NASHVILLE, Tenn. (WTVF) — Nashville Mayor John Cooper announced on Thursday morning that Metro Nashville Police Chief Steve Anderson will retire.
The announcement came as part of Mayor Cooper's regularly scheduled COVID-19 press conference.
Chief Anderson will remain on through at least October's scheduled Presidential debate at Belmont University. Mayor Cooper says a nationwide search will take place to find Chief Anderson's replacement, which will include candidates currently within Metro Police.
“Chief Steve Anderson, who has served the city honorably in this role since 2010, will retire at the conclusion of our national search and hiring process,” Mayor Cooper said. “Over the next several months, my office will organize input from the entire community as we find the right leader for this next chapter of community safety in Nashville.”
During Mayor Cooper's press conference, the mayor was asked several times whether he asked Chief Anderson to resign. Mayor Cooper did not provide a direct answer either way.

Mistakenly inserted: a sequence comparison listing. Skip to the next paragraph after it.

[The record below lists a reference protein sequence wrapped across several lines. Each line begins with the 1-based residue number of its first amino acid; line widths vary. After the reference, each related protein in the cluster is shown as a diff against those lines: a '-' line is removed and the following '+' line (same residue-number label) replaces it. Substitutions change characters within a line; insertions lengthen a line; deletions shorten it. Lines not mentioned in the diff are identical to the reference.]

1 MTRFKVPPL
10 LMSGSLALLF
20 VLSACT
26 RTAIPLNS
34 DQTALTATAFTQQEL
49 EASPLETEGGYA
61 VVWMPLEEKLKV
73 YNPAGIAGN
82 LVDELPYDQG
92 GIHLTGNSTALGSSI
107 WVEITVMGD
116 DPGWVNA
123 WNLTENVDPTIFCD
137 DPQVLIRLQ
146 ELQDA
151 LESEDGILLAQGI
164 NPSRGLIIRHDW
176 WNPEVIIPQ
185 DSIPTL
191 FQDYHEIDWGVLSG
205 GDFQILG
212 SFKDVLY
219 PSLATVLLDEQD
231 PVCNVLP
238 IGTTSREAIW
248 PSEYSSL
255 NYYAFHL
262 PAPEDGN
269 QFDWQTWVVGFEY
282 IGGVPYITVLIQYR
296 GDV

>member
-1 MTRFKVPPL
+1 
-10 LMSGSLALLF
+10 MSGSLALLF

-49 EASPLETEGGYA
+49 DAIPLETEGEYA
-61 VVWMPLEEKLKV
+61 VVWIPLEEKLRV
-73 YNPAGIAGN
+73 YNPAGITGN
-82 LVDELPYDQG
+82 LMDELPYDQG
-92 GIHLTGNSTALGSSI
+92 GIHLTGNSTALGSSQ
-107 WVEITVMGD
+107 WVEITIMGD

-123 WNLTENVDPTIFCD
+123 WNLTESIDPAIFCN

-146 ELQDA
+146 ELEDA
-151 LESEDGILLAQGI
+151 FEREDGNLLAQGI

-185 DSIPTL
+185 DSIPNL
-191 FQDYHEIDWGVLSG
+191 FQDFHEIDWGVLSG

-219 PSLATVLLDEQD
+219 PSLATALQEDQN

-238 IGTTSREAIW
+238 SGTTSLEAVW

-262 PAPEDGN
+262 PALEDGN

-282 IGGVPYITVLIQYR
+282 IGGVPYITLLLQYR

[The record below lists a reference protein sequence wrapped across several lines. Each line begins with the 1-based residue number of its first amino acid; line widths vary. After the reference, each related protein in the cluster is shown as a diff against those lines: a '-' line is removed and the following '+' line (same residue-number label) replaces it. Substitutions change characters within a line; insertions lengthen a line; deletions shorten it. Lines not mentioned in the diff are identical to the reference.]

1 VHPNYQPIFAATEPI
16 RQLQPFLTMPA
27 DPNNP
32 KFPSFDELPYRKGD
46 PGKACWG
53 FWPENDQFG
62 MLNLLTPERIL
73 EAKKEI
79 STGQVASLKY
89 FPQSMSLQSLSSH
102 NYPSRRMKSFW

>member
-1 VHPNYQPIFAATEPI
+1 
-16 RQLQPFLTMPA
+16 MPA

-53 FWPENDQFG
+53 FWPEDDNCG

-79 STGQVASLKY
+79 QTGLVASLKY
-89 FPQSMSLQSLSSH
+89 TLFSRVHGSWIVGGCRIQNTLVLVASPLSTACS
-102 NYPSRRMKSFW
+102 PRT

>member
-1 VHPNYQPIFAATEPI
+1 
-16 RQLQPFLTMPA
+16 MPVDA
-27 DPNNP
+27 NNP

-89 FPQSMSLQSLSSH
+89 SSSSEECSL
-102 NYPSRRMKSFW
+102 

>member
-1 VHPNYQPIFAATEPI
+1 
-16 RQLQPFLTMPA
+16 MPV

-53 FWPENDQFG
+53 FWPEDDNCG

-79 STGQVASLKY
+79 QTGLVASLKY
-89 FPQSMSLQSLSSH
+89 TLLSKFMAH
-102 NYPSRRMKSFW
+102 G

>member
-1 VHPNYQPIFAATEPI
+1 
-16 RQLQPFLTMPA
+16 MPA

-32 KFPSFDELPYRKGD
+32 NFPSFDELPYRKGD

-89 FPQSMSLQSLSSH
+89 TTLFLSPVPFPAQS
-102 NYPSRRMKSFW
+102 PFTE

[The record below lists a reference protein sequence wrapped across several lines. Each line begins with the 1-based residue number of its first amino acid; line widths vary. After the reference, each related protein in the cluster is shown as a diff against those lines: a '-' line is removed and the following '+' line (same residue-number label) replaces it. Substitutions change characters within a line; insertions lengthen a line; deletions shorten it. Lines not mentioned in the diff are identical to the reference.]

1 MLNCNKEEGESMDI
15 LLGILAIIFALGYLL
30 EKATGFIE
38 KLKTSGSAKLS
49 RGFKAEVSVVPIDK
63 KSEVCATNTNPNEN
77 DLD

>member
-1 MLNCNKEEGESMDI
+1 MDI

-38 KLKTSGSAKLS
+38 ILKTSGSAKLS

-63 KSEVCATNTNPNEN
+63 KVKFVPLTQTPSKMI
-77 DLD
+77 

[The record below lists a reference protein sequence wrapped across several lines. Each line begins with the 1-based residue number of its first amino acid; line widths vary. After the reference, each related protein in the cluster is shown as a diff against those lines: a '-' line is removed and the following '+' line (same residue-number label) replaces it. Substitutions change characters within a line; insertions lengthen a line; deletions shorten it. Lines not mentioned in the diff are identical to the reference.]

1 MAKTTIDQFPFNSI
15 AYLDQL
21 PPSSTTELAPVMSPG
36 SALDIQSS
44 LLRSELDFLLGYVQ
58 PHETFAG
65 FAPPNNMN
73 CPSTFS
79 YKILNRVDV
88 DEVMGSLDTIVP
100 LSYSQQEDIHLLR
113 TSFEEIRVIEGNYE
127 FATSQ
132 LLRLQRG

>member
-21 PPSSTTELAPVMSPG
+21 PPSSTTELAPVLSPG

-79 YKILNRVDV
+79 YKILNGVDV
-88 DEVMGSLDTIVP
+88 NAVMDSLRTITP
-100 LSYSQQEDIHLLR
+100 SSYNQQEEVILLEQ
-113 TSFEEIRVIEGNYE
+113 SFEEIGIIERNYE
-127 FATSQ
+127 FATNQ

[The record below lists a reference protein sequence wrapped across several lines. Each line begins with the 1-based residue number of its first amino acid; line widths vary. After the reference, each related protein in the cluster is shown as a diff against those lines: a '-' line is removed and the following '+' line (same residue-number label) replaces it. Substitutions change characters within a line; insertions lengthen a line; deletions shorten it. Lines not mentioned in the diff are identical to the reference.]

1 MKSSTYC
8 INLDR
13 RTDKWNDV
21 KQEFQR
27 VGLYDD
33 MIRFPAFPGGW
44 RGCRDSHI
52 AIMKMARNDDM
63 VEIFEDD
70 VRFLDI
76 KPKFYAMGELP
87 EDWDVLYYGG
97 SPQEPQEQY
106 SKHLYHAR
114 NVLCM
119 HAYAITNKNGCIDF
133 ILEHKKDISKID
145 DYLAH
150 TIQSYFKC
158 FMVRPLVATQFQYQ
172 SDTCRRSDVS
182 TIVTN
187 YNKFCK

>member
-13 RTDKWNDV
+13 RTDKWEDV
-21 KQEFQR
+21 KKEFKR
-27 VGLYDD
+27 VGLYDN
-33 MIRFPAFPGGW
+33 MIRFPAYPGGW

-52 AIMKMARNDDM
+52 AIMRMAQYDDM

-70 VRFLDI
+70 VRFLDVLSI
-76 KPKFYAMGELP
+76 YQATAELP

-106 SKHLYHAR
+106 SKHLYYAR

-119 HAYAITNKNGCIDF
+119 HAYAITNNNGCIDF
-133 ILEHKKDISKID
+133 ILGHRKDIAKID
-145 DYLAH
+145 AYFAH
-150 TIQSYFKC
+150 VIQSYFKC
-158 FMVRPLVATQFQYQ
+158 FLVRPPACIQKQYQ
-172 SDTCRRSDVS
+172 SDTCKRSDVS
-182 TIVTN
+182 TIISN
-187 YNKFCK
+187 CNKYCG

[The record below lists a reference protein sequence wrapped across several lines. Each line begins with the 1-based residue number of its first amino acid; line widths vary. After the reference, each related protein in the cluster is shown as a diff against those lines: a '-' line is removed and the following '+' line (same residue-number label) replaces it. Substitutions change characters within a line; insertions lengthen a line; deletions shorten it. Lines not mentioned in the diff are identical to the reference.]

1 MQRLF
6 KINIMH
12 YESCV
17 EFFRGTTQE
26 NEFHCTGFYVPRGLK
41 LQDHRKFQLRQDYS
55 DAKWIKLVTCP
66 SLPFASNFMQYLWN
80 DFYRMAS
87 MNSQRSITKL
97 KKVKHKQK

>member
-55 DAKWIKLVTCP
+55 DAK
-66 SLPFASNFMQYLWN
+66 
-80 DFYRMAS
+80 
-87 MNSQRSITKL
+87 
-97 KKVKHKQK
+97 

14 Metro Council members recently called for Chief Anderson's resignation, as well as several groups, including the Tennessee chapter of the ACLU. Metro Councilwoman Kyontzte Tooms told NewsChannel 5 that unlike in some other cities, there wasn't one galvanizing moment, but that under Anderson there hasn't been "any effective police reforms put in place.
Chief Anderson has been on the force for 45 years, and was appointed police chief in 2010 by Mayor Karl Dean. A graduate of Belmont University and the Nashville School of Law, Chief Anderson is also a veteran of the United States Air Force.
Former Nashville Mayor Karl Dean, who appointed Anderson as Police Chief, released the following statement:
Metro Councilman Freddie O'Connell, who signed the resolution calling for Anderson to step down, tweeted this about Chief Anderson:
Metro Councilwoman Kyonzte Toombs, who called for Anderson's removal, sent us this statement:
Nashville, like the rest of the country, is at a turning point. It is clear that we need to rethink how we do policing. I thank Chief Anderson for his service, and I welcome his retirement. It is one more step in the right direction for our city. There is still much more work to do to create a safe and equitable city for all.